In business, there’s no such thing as a ‘chance’ meeting
Charles Gray had just six minutes to explain to a meeting planner from the state of Washington why Kent County might be the perfect venue for an annual career fair of the National Association of Women MBAs.
He touted the usual – no sales tax, prime mid-Atlantic location, and area sightseeing opportunities.
But, if wasn’t able to convince her, Gray, director of sales for Kent County Tourism, still had 35 other six-minute meetings scheduled at Connect Marketplace, one of the nation’s premier matching events for vendors and suppliers.
While attendance at events like Connect Marketplace is a great opportunity for Delaware tourism and conference center bookings, area sales directors say they rely on a range of platforms to drive business, including social media, print advertising, and glad handing at area events and chamber groups; some even creating a market niche specific to Delaware.
But plunking down $1,000 for the serial interview experience offered by Connect Marketplace – where attendees can sign up for workshops, learn about new trends and network with industry professionals – can result in multiple bookings by the time they head home.
This model works,” said Gray, who has attended three such conventions. “This is still a relationship business and people want to know, “˜Who am I dealing with, can I trust you?’ and the only way you can do that is by getting to know each other.”
Even if it’s just six minutes.
According to Stephanie Davis Smith, editor in chief of the Marketplace Connect trade publications, the conference is an annual education and appointment-only trade show, highlighted by hyper-focused interviews that connect planners, suppliers and experts. Meetings are based on a series of questions and an algorithm that plugs in the needs of the planner and the offerings of the sales directors representing venues from across the nation.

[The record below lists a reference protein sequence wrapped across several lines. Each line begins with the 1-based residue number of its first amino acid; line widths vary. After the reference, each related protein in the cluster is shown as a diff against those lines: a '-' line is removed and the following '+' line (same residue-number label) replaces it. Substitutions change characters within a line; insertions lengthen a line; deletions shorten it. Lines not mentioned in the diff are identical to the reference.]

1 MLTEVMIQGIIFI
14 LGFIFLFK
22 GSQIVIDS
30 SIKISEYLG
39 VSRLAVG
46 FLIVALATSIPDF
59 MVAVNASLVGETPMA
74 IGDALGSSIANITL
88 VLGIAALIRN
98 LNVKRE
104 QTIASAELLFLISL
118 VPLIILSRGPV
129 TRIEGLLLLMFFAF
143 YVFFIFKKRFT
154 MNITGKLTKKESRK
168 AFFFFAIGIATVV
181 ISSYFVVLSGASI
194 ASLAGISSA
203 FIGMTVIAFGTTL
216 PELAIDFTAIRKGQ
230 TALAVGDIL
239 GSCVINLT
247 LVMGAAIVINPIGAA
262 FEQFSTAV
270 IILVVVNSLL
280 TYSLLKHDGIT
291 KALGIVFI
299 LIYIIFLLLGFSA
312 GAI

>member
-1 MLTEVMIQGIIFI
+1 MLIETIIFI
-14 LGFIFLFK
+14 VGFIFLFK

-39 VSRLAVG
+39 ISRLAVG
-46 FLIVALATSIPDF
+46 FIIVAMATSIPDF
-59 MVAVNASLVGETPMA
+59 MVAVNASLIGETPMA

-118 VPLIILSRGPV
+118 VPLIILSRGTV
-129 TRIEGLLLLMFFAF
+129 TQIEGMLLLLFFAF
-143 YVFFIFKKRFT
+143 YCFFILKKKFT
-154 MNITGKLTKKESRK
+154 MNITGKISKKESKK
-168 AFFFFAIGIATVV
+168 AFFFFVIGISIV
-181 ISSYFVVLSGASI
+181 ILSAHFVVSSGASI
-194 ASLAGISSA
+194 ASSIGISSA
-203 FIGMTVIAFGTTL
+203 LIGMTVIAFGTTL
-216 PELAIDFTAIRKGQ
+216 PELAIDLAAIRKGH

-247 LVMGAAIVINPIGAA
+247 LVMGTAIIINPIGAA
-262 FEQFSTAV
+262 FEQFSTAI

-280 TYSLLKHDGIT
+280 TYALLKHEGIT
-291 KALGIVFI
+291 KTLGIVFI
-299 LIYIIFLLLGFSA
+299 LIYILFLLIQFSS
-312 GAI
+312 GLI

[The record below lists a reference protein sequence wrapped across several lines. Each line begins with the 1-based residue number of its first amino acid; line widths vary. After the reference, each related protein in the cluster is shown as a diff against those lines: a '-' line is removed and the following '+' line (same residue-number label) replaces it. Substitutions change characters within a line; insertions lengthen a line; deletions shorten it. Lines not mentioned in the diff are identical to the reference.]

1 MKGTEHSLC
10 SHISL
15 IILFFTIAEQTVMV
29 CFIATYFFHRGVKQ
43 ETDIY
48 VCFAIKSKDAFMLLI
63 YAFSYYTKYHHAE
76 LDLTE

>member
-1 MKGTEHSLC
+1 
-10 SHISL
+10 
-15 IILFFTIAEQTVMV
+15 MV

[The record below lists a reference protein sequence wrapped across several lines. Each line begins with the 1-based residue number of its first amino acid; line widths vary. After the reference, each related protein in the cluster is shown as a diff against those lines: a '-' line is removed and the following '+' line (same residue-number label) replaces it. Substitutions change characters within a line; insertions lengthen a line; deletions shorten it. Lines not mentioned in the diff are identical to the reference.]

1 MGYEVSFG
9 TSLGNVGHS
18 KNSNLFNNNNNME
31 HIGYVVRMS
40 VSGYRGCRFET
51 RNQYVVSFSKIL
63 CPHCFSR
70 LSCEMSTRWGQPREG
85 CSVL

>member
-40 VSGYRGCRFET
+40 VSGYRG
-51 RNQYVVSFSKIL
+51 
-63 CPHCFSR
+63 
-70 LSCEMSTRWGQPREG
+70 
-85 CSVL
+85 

Smith said six people attended the Pittsburgh conference from Delaware – four from specialty and association organizations and two representing sports venues.
“A majority of the appointments were mutual requests,” said Gray, whose been to three connect meetings to generate business and draw attention to Kent County.
He said his strategy includes connecting with leaders of local and regional associations and organizations, but Marketplace Connect has proven to be worth the expense by giving Delaware suppliers like Gray access to nearly 40 meeting planners eager to hear a sales pitch that includes a low accommodation tax, drivability, and access to two airports.
“One of the things I always sell our pat on is the no sales tax,” said Gray. “When I say that to the meeting planner says that’s good for shopping. Don’t associate it with meeting planning site for food and beverage – could have a $5,000 bill,” said Gray. “It’s an automatic savings.”
Studebakers and going green
Dover Downs Hotel & Casino remains the largest venue for meetings and conventions. Last year it was home to a multi-million dollar piece of business – the Studebaker Drivers Club International Meet.
The event stands as one of Dover Downs’ top five, according to Gordon Basht, senior director and marketing manager at the hotel. Patrons from all 50 states, New Zealand and South America descended on the venue, driving their cars, or shipping them to the event through the Port of Wilmington.
Dover Downs offers more than 40,000 square feet of versatile meeting space – the largest hotel and conference center in Delaware, said Bosht. He said his team works hard to secure big and small business, attending local, regional and national conferences to meet prospects. Some proposals, like the Studebaker event, take years to secure.
“I spent three years developing the lead for the Studebaker event,” said Basht. “And they said it was one of their best shows.
It takes a constant proactive effort like that ““ to be in the back of their minds,” said Basht, who has worked in the hotel industry for years. “It’s a lot of dealing with relationship building.”
Basht said he works closely with the tech and public relations team to ensure they’re making use of social media and offering an up-to-date website. As a one-stop-shop, he said they promote the Dover Downs in-house restaurants, entertainment and convention facilities.
He’s also fond of the “speed dating” model of Marketplace Connect, which has reshaped the industry by cutting time and expense.